Image courtesy of CUA Homefront Facebook
By Lizetthe Moreno
For generations, the Catholic University of America has had a rich history of involvement with the United States military. From having our own architecture building, the Edward M. Crough Center, served as an aircraft hangar, to having a group of Catholic University students lay down their lives for our country in World War II, the Catholic University of America has continually shown its support for the military.
Last year, Catholic University was named a “military-friendly school,” earning the designation as a gold-level award winner by the Military Friendly Company Survey. This most recent recognition is attributed to the “sustained superior performance” and the level of commitment offered toward veterans programs according to the previous CUA Veterans Affairs coordinator Ed Schafer.
Having continuous administrative support has been critical and this year is no different.
“CUA Homefront’s efforts are essential to our mission of making the Catholic University of America a premier higher education destination for those who have served and those who intend to,” said Captain Stephan Murphy, Catholic University’s Veterans Affair coordinator.
For those on campus last year, may recall seeing students and faculty walk around campus in a military uniform. This is because the Catholic University of America is a consortium affiliate with the ROTC units in the capital region. Some of the students who are in your Physics or English class will become officers in the Army, Navy, Marine Corps or the Air Force.
“On Wednesdays and Fridays, when walking between classes I saw many of my midshipmen friends in their khakis uniform,” said sophomore civil engineering major Nate Seldon. “To the lay person it might not mean much, but these men and women have been awake far longer than the average student.”
Although Catholic University has a strong military presence, students have recognized that as a university community, we can do more to honor those who have, are, and will serve in the military. Some upperclassmen recall a memorial that used to lay in front of McMahon hall to remember our very own Catholic U students who answered the call and died in WWII.
“The memorial would inspire our Catholic University community to reflect upon the sacrifices of Americans who have gone before us, but it’s not there anymore,” said senior engineering major Steve Cypher.
Some students feel as though there is a big disconnect between the student body and those with relations to the armed forces.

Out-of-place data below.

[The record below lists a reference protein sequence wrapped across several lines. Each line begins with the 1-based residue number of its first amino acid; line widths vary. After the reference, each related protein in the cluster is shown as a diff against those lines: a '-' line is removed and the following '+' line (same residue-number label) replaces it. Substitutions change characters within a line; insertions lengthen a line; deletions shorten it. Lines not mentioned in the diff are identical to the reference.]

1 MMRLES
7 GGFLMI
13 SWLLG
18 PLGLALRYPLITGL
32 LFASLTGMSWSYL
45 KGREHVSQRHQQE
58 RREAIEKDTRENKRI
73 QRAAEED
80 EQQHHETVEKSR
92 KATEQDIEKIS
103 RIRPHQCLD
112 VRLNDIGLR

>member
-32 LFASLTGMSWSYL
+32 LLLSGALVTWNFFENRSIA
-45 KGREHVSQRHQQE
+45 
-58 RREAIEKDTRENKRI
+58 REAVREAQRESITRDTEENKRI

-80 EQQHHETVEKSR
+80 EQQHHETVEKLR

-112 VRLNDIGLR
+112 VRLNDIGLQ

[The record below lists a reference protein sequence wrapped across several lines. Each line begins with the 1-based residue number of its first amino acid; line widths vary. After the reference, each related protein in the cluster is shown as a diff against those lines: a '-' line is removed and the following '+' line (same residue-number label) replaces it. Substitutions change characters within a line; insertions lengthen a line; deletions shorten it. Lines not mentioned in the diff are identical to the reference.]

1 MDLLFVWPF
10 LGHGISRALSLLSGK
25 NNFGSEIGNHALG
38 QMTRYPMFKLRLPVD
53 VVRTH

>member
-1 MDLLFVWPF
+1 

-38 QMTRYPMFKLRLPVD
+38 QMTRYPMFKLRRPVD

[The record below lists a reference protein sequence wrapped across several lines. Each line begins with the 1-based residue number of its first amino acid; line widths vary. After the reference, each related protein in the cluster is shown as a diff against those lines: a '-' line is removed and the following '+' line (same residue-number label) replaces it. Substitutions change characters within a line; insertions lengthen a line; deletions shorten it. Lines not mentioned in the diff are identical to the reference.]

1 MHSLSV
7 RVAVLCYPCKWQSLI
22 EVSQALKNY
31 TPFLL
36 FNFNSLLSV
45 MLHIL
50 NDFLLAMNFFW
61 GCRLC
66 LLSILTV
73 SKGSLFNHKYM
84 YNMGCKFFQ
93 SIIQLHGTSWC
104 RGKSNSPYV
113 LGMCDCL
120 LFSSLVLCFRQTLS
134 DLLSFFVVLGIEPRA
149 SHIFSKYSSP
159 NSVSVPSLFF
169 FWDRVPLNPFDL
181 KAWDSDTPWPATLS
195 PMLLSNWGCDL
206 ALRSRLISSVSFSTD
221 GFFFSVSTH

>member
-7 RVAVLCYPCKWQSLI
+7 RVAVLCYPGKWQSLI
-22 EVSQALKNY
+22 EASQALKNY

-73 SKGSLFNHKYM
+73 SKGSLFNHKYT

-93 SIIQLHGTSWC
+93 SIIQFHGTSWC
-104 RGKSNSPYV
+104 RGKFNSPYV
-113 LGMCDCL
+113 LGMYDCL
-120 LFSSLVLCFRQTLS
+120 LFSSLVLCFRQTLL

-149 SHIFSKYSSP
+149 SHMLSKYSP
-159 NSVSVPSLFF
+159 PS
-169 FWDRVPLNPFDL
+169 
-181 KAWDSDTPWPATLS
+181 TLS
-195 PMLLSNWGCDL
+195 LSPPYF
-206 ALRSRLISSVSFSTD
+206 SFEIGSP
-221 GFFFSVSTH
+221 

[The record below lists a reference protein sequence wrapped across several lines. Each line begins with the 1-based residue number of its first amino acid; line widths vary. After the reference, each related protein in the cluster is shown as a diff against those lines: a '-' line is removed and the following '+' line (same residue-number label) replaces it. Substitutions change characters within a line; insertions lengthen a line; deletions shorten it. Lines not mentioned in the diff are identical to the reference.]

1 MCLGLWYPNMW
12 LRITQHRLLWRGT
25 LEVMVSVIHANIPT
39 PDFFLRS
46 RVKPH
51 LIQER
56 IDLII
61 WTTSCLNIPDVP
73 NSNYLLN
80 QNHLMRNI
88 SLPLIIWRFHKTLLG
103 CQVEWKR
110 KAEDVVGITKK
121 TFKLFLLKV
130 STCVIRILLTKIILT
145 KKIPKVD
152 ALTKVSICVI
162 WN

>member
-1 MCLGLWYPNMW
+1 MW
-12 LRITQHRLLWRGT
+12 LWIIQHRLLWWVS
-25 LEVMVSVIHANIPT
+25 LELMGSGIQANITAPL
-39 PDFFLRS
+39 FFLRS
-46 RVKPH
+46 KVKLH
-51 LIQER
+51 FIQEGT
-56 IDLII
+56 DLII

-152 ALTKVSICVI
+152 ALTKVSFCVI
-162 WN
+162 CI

“I think it is good for the rest of the student body to be aware that there are people on our campus who are currently in the military and in the pipeline to go into service,” said senior biomedical engineering major Ben Karthaus. “They are our peers and in our classes and it’s nice to appreciate them and this organization is cool because it is a way that we can recognize them.”
Nevertheless, there is an obvious disconnect between the study body and service members. Catholic University could do more things on the administrative side to show support.
“It is absurd that we do not get Veteran’s Day off when we have all four branches of ROTC on campus as well as many faculty members who have served our country,” said senior politics major Emily Curran.
The Catholic University of America Homefront organization is revamping its organization this year. With a new director of veterans affairs, Captain Murphy, and new club president, Cadet Robert Metzger, vice president Midshipman Lizetthe Moreno, secretary Midshipman Theresa Whitfield and representative chairs Midshipman Matthew Gardiner, Cadet Alex Fieghery, and senior engineering student Steve Cypher, Homefront is committed to promoting the values of faith, service, and charity through fostering a close relationship between the student body and those with military ties. The club’s leadership plans to achieve this by having an active participation in events geared towards supporting those who have laid their lives so we can indulge in the freedoms that the American way of life gives us.
“By fundraising, hosting social events, inviting speakers, and much more, CUA Homefront will continue to promote and support all of our service members, and welcomes all students to do the same,” Metzger said.
The club recently hosted its first event of the year, a 9/11 memorial workout that students could do at home to show solidarity to first responders and those who were affected by the attack.
“The effect of a workout is ten-fold when it has meaning behind it. Sweating and getting after it in honor of those who gave their lives 19 years ago is the least I could do in their name,” said E-Board member Matthew Gardiner.
You can check out more Homefront events on the Nest, Facebook @CUA Homefront, and Instagram @Catholicu_homefront.